There has been scientific evidence supporting the controversial idea that one error in a single gene can significantly alter the individual’s risk of obtaining a bacterial infection. Can infectious disease develop as a result of such genetic vulnerabilities? This idea was met with resistance from the microbiology field, which stresses that infectious diseases are strictly environmental. Immunologists have also viewed this idea with skepticism; since adding this component opens a large area of re-exploration for the possibilities of interactions between a range of microbes and certain immunological molecules. The positive implications of further research in this area is that it allows for a more complete and accurate way of treating infection. This also opens the door to further explanation of the immune system as a target for treatment instead of just the bacteria causing the infection.

There are many important components of infectious disease, but I’m going to focus on disease severity for the research I’m going to discuss further. This is by no means an exhaustive commentary, merely a discussion of a few papers I found interesting while I was looking into this topic and what it could bring to the scientific and medical worlds:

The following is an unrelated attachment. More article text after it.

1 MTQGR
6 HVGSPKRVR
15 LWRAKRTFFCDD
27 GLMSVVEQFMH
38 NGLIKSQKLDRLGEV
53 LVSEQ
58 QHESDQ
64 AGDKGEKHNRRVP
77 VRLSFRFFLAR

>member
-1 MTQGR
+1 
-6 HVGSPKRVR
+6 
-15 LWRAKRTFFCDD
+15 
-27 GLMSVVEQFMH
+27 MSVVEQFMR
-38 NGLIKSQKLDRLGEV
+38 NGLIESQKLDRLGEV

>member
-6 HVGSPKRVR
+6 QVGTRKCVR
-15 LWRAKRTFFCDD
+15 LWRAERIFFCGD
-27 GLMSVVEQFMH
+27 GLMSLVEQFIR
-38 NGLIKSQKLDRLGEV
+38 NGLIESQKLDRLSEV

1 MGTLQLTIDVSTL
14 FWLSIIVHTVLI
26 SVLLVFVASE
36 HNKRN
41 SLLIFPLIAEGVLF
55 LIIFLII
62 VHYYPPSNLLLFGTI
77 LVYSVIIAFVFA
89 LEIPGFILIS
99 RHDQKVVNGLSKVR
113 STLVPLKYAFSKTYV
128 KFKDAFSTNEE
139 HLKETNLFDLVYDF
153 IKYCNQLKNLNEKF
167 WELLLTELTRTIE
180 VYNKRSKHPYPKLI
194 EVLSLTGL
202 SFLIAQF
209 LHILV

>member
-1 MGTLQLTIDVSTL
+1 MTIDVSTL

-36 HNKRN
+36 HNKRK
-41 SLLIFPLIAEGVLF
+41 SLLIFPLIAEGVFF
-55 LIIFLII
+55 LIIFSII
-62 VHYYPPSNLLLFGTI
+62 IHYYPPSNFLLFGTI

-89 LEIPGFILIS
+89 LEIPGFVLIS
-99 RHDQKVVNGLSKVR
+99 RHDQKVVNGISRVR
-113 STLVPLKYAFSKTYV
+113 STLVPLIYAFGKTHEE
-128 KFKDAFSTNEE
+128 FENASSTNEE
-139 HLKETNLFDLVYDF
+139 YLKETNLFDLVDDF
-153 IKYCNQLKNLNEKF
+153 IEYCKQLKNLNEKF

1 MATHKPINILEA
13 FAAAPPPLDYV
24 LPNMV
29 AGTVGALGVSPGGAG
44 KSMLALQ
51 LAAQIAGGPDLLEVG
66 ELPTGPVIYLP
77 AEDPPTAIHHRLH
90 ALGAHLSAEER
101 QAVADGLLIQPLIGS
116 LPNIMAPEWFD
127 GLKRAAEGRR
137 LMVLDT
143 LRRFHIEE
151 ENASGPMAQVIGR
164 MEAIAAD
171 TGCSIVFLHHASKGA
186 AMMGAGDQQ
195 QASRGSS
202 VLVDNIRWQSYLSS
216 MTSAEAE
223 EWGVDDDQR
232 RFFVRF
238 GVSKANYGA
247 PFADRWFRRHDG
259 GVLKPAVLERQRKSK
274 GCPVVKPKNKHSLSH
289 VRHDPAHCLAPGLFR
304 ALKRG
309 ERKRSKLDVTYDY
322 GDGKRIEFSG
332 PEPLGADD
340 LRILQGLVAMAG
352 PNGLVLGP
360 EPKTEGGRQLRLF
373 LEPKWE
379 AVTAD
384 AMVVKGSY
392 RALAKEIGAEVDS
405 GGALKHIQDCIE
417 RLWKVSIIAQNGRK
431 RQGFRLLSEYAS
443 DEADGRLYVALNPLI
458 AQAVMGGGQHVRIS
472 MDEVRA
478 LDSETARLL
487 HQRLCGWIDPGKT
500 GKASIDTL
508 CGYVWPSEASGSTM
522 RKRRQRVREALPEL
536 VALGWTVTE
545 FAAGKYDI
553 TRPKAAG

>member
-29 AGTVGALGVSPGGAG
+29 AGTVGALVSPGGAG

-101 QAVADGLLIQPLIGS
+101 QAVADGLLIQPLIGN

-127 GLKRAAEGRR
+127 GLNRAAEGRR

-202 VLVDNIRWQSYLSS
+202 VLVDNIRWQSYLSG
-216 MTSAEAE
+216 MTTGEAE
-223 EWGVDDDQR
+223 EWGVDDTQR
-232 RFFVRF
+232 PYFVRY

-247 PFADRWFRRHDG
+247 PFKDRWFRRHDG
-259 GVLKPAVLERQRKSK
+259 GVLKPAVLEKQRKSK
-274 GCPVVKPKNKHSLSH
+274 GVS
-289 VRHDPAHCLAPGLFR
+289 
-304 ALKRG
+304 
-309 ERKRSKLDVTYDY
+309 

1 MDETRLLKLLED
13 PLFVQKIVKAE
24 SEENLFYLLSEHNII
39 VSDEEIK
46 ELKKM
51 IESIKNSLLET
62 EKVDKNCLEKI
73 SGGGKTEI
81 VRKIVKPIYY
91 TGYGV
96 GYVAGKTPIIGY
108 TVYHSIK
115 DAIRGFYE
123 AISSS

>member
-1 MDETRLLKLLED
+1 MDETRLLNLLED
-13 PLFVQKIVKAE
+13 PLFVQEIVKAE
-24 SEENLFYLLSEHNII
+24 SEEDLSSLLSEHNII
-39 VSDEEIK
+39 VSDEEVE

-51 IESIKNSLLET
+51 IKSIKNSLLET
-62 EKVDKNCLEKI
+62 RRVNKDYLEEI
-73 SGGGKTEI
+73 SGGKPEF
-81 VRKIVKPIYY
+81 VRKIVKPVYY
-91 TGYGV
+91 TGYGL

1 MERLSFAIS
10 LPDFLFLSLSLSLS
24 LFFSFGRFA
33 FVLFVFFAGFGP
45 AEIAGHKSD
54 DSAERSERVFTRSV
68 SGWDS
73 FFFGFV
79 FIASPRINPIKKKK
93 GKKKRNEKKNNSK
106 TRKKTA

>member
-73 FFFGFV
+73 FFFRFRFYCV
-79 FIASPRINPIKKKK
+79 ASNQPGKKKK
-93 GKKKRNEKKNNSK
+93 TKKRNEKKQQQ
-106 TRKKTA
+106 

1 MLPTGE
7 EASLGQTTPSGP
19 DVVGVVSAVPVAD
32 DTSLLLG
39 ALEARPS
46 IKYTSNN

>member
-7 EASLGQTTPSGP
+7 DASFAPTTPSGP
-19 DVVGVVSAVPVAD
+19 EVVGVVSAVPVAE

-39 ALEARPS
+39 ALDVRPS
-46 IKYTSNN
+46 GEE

A study published in December 2008 took the first look into genetic determinants of severity of acute infectious illnesses. These researchers found that high-risk gene combinations made certain individuals 8 times more likely to suffer from a severe and prolonged illness. Another interesting result from this paper was that the converse was also true, a certain gene combination acted protectively; with these individuals having a less severe, shorter illness. I thought this was an interesting paper because in the future, it may be possible to identify those individuals at high-risk and provide prevention and more appropriate treatment for common infectious disease.

Recent research findings from Rockefeller University and the Necker Medical School that supports this idea has identified a new gene mutation that causes children to be more susceptible to mycobacterial diseases. Mycobacterium infection can lead to diseases like leprosy or tuberculosis. This January 2010 paper suggested that this mutation disrupts IFN- γR1, which is responsible for making a receptor for interferon γ, a molecule that leads the immune cells to form an attack on a foreign organism. It has been found that when this receptor is absent or not fully functional, an immune system pathway that specifically targets mycobacterium is disrupted. This was a small study, only done in 118 patients with complete or partial IFN-γR1 deficiency; but 33 different IFN-γR1 mutations were found among these patients.